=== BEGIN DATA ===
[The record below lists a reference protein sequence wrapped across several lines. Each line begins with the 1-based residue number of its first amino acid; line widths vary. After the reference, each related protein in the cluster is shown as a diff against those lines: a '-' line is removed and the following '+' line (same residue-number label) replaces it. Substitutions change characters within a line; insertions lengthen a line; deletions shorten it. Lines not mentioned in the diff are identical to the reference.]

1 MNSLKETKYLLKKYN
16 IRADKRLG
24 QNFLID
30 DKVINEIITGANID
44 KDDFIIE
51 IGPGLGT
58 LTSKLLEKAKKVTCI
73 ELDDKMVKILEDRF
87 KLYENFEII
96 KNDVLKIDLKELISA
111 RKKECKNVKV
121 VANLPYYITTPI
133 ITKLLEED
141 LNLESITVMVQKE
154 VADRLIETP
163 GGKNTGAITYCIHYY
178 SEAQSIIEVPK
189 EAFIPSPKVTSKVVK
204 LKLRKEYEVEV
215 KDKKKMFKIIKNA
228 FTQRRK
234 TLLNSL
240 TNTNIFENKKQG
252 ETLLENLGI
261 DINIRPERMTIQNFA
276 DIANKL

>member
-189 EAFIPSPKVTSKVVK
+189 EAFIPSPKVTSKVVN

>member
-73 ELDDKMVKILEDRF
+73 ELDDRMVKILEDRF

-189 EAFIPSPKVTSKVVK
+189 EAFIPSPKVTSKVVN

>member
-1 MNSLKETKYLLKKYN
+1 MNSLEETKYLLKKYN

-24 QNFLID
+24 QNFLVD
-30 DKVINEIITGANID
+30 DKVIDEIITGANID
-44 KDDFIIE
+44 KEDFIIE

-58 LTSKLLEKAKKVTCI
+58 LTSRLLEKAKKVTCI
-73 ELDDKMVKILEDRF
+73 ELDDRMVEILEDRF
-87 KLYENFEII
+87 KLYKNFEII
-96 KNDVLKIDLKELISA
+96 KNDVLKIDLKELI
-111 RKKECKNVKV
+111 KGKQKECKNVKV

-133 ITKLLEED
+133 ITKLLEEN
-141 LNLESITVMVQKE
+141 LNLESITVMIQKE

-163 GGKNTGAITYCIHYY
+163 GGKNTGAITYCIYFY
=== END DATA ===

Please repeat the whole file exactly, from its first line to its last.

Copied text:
[The record below lists a reference protein sequence wrapped across several lines. Each line begins with the 1-based residue number of its first amino acid; line widths vary. After the reference, each related protein in the cluster is shown as a diff against those lines: a '-' line is removed and the following '+' line (same residue-number label) replaces it. Substitutions change characters within a line; insertions lengthen a line; deletions shorten it. Lines not mentioned in the diff are identical to the reference.]

1 MNSLKETKYLLKKYN
16 IRADKRLG
24 QNFLID
30 DKVINEIITGANID
44 KDDFIIE
51 IGPGLGT
58 LTSKLLEKAKKVTCI
73 ELDDKMVKILEDRF
87 KLYENFEII
96 KNDVLKIDLKELISA
111 RKKECKNVKV
121 VANLPYYITTPI
133 ITKLLEED
141 LNLESITVMVQKE
154 VADRLIETP
163 GGKNTGAITYCIHYY
178 SEAQSIIEVPK
189 EAFIPSPKVTSKVVK
204 LKLRKEYEVEV
215 KDKKKMFKIIKNA
228 FTQRRK
234 TLLNSL
240 TNTNIFENKKQG
252 ETLLENLGI
261 DINIRPERMTIQNFA
276 DIANKL

>member
-189 EAFIPSPKVTSKVVK
+189 EAFIPSPKVTSKVVN

>member
-73 ELDDKMVKILEDRF
+73 ELDDRMVKILEDRF

-189 EAFIPSPKVTSKVVK
+189 EAFIPSPKVTSKVVN

>member
-1 MNSLKETKYLLKKYN
+1 MNSLEETKYLLKKYN

-24 QNFLID
+24 QNFLVD
-30 DKVINEIITGANID
+30 DKVIDEIITGANID
-44 KDDFIIE
+44 KEDFIIE

-58 LTSKLLEKAKKVTCI
+58 LTSRLLEKAKKVTCI
-73 ELDDKMVKILEDRF
+73 ELDDRMVEILEDRF
-87 KLYENFEII
+87 KLYKNFEII
-96 KNDVLKIDLKELISA
+96 KNDVLKIDLKELI
-111 RKKECKNVKV
+111 KGKQKECKNVKV

-133 ITKLLEED
+133 ITKLLEEN
-141 LNLESITVMVQKE
+141 LNLESITVMIQKE

-163 GGKNTGAITYCIHYY
+163 GGKNTGAITYCIYFY